NASA explores a winter wonderland on Mars – alien holiday scene with cube-shaped snow

NASA explores a winter wonderland on Mars – alien holiday scene with cube-shaped snow

NASA explores a winter wonderland on Mars – alien holiday scene with cube-shaped snow

Winter wonderland on Mars

Cubic snow, icy landscapes and frost are all part of the Red Planet’s coldest season.

When winter comes[{” attribute=””>Mars, the surface is transformed into a truly otherworldly holiday scene. Snow, ice, and frost accompany the season’s sub-zero temperatures. Some of the coldest of these occur at the planet’s poles, where it gets as low as minus 190 degrees Fahrenheit (minus 123 degrees Celsius).

Frosted Dunes in the Depths of Winter on Mars

The HiRISE camera aboard NASA’s Mars Reconnaissance Orbiter captured these images of sand dunes covered by frost just after winter solstice. The frost here is a mixture of carbon dioxide (dry) ice and water ice and will disappear in a few months when spring arrives. Credit: NASA/JPL-Caltech/University of Arizona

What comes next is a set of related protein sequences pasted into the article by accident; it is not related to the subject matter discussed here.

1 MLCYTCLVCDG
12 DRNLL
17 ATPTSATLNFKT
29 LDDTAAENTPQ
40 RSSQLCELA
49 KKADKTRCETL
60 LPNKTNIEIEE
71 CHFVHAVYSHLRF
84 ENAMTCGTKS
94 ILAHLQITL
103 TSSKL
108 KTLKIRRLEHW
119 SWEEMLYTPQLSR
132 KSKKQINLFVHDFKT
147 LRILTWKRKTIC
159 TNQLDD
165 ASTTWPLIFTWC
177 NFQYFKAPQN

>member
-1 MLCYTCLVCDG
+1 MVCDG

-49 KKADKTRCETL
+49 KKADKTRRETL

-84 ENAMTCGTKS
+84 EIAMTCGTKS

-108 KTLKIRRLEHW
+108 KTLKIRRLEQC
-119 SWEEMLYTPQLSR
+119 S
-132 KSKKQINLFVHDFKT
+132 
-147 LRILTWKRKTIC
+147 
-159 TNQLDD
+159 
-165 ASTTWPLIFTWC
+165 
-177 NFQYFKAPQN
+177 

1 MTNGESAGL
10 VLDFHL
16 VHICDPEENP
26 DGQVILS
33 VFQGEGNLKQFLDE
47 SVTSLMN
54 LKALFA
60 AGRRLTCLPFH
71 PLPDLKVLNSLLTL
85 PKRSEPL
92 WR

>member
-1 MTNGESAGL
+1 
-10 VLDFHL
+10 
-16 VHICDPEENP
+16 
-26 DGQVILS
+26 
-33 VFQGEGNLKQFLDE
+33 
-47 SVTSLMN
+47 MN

Cold as it is, don’t expect snow drifts worthy of the Rocky Mountains. No region of Mars gets more than a few feet of snow, most of which falls over extremely flat areas. And the Red Planet’s elliptical orbit means it takes many more months for winter to come around: a single Mars year is around two Earth years.

Snow also falls on Mars and ice and frost form.[{” attribute=””>NASA’s spacecraft on and orbiting the Red Planet reveal the similarities to and differences from how we experience winter on Earth. Mars scientist Sylvain Piqueux of JPL explains in this video. Credit: NASA/JPL-Caltech

Still, the planet offers unique winter phenomena that scientists have been able to study, thanks to NASA’s robotic Mars explorers. Here are a few of the things they’ve discovered:

Two Kinds of Snow

Martian snow comes in two varieties: water ice and carbon dioxide, or dry ice. Because Martian air is so thin and the temperatures so cold, water-ice snow sublimates, or becomes a gas, before it even touches the ground. Dry-ice snow actually does reach the ground.